October 19, 2010
The earthquake that shook the Kathmandu Valley in the wee hours of Monday morning (at 1:55 a.m. Nepal Standard Time) had its epicenter in China's Xizang-Nepal border region, according United States Geological Survey (USGS).
The quake occurred at 4:11:20 a.m. local time at the epicenter (28.535°N, 85.668°E), which lies 95 km in the north from Kathmandu, was measured 4.9 on the Richter Scale.
Nepal has experienced many earthquake disasters over the years.
The last major earthquake to hit Nepal was in 1934, when almost 20,000 people were killed. It is estimated, that over 17,000 of these fatalities occurred within the first minute of the earthquake. Additionally, over 25% of residential homes in Nepal were lost and a number of great landmarks and national treasures were destroyed.
Kathmandu, Nepal ranked first in GeoHazards International's study of 'Cities Vulnerable to Earthquake', followed by Istanbul, Turkey; Delhi, India; Quito, Ecuador; Manila, Philippines; and Islambad/Rawalpindi, Pakistan--all of which could expect fatalities in the tens of thousands if disaster struck.
One only has to walk the streets and narrow alleyways of Kathmandu to see the danger awaiting its inhabitants.
In Nepal, as in many other countries, it is not usually the earthquake itself which results in the high number of casualties but instead, the poor reinforcement of buildings in Nepal. Consequently, most people are killed when their homes collapse on them during the earthquake.
Adding to the high fatality figures in Nepal is the inaccessibility of some villages and hence the difficulty that emergency services may have reaching and rescuing people.
In addition to the issues mentioned above, it is also notable that Kathmandu (the capital city of Nepal) has only two main roads routed towards medical facilities and only one runway. Consequently, any disruption, damage or blockage of these roads could easily have devastating consequences. Other issues identified are that the people of Nepal have not been educated in respect to earthquakes, buildings have often been put up in great quantity without regulations (and without consideration of the importance of earthquake building prevention in the building plans) and finally that the population of Nepal has increased significantly. Kathmandu continues to increase by 6.5% every year.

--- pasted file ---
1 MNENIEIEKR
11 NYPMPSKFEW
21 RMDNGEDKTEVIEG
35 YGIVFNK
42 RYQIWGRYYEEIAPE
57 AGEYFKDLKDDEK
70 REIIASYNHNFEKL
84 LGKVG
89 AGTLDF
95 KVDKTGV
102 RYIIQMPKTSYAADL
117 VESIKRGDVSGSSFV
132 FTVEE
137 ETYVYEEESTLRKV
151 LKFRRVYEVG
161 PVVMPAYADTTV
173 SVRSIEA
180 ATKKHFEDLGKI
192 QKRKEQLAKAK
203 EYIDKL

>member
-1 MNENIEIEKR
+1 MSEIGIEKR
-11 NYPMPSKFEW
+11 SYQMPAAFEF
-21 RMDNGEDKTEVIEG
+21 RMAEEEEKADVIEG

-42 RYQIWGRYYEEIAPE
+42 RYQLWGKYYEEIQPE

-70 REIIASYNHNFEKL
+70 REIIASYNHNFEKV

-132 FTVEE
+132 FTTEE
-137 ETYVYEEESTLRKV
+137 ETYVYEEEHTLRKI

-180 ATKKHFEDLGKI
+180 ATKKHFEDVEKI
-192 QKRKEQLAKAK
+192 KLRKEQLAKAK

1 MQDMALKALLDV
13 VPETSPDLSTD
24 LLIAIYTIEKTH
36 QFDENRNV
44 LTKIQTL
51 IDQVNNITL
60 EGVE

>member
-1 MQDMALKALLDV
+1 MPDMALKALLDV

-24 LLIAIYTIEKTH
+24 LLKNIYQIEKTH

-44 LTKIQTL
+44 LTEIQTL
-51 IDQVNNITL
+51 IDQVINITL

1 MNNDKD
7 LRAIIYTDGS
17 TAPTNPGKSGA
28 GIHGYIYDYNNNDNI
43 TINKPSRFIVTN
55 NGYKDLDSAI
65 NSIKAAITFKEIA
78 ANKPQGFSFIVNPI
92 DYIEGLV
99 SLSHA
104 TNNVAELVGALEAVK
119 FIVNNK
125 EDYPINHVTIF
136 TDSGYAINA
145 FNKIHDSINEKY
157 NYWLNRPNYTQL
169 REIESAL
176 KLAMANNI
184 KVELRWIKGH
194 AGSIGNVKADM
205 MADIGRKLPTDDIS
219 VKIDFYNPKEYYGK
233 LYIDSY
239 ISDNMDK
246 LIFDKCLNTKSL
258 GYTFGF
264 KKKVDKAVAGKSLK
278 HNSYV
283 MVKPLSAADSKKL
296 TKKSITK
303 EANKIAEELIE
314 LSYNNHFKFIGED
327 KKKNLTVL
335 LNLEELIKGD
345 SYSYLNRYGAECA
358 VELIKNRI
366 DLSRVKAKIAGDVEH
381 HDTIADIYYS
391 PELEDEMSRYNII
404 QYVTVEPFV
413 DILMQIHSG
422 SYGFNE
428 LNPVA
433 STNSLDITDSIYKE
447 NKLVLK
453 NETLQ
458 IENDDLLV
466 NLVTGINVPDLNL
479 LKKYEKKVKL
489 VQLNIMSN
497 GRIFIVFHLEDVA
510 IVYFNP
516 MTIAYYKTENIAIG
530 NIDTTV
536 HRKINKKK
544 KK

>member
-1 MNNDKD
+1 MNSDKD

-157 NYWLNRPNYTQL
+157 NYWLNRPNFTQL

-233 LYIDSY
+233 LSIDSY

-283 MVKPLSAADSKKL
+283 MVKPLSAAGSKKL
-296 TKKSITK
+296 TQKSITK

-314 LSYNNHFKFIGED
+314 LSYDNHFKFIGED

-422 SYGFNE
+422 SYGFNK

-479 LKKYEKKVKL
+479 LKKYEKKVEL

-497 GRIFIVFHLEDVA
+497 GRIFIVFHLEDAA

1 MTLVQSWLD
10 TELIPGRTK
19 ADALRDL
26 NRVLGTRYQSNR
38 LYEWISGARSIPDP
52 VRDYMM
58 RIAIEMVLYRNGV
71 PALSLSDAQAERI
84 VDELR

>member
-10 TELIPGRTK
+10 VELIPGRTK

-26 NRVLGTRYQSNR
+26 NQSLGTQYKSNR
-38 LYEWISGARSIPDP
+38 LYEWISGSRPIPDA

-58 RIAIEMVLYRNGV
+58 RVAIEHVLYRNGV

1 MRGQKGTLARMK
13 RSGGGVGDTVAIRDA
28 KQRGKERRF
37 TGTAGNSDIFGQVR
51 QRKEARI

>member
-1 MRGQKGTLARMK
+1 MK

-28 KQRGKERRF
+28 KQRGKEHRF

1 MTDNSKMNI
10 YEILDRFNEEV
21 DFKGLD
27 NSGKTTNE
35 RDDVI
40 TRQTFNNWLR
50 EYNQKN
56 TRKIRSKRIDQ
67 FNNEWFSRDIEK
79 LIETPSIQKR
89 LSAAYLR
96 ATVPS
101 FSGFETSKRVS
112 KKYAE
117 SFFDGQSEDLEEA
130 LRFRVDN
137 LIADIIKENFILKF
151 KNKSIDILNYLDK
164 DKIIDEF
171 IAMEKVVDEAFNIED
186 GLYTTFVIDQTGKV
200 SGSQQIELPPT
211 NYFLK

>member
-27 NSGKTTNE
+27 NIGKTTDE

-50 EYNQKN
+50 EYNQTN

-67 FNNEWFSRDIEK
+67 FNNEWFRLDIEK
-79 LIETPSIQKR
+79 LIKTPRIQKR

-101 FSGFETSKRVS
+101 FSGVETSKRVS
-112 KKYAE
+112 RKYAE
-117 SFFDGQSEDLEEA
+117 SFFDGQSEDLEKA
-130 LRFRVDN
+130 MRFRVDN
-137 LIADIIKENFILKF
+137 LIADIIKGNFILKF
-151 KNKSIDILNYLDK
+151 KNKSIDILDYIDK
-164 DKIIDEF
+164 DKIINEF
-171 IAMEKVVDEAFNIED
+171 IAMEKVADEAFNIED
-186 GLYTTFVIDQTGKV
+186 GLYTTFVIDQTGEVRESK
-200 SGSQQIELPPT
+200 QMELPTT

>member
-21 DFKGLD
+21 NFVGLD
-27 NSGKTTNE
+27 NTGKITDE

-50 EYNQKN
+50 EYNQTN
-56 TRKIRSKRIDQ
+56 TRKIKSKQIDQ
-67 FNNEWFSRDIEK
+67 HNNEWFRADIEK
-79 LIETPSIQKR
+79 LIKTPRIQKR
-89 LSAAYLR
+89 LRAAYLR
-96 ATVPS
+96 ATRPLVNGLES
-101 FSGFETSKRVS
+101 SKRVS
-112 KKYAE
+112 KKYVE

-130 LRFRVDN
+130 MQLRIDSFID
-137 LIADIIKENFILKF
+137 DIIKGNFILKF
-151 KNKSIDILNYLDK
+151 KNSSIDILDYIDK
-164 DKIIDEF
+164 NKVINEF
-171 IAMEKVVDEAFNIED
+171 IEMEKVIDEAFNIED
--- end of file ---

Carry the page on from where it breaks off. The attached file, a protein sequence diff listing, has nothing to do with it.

A massive and significant earthquake prevention program is needed to be strictly reinforced and adhered to if lives are to be saved.
Unfortunately, the current political situation in Nepal leaves little room for concentrating on the crucial issue of improving infrastructure or addressing the safety of its common citizens.
As Nepalis recoup from Dashain, their biggest religious festival - symbolizing the victory of good over evil - the nation ironically remains gripped by instability and pessimism as the warring political parties have spent their energy protecting themselves and failed to elect – for a record-breaking 12th time (as of October 10) – a new prime minister. A 13th round has been announced for Oct 26, but there is little hope for a breakthrough.
One can only hope that is doesn’t take a major catastrophe, like the 1934 earthquake, to wake up Nepal’s political leaders and remind them that government exists to create a safe environment for its people – not individual political power.
The best link to current earthquake data – worldwide – is: